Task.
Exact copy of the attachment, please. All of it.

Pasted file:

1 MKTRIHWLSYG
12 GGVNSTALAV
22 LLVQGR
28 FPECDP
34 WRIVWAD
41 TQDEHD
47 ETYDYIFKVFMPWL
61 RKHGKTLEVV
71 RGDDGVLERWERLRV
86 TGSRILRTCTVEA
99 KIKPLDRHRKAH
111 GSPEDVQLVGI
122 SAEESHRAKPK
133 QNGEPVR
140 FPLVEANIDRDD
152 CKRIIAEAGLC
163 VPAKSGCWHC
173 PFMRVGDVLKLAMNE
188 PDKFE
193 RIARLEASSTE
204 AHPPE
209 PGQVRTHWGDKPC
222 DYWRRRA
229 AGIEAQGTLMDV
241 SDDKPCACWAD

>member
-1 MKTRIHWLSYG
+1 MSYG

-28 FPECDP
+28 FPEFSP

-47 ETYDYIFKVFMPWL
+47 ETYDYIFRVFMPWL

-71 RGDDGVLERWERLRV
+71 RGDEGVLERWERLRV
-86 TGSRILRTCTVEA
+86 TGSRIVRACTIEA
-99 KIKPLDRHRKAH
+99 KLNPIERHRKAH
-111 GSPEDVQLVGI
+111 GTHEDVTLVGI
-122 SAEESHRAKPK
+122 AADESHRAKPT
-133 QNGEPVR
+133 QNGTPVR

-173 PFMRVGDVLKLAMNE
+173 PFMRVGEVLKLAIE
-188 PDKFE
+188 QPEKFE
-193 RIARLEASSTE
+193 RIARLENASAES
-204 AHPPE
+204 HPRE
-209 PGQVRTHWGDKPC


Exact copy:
1 MKTRIHWLSYG
12 GGVNSTALAV
22 LLVQGR
28 FPECDP
34 WRIVWAD
41 TQDEHD
47 ETYDYIFKVFMPWL
61 RKHGKTLEVV
71 RGDDGVLERWERLRV
86 TGSRILRTCTVEA
99 KIKPLDRHRKAH
111 GSPEDVQLVGI
122 SAEESHRAKPK
133 QNGEPVR
140 FPLVEANIDRDD
152 CKRIIAEAGLC
163 VPAKSGCWHC
173 PFMRVGDVLKLAMNE
188 PDKFE
193 RIARLEASSTE
204 AHPPE
209 PGQVRTHWGDKPC
222 DYWRRRA
229 AGIEAQGTLMDV
241 SDDKPCACWAD

>member
-1 MKTRIHWLSYG
+1 MSYG

-28 FPECDP
+28 FPEFSP

-47 ETYDYIFKVFMPWL
+47 ETYDYIFRVFMPWL

-71 RGDDGVLERWERLRV
+71 RGDEGVLERWERLRV
-86 TGSRILRTCTVEA
+86 TGSRIVRACTIEA
-99 KIKPLDRHRKAH
+99 KLNPIERHRKAH
-111 GSPEDVQLVGI
+111 GTHEDVTLVGI
-122 SAEESHRAKPK
+122 AADESHRAKPT
-133 QNGEPVR
+133 QNGTPVR

-173 PFMRVGDVLKLAMNE
+173 PFMRVGEVLKLAIE
-188 PDKFE
+188 QPEKFE
-193 RIARLEASSTE
+193 RIARLENASAES
-204 AHPPE
+204 HPRE
-209 PGQVRTHWGDKPC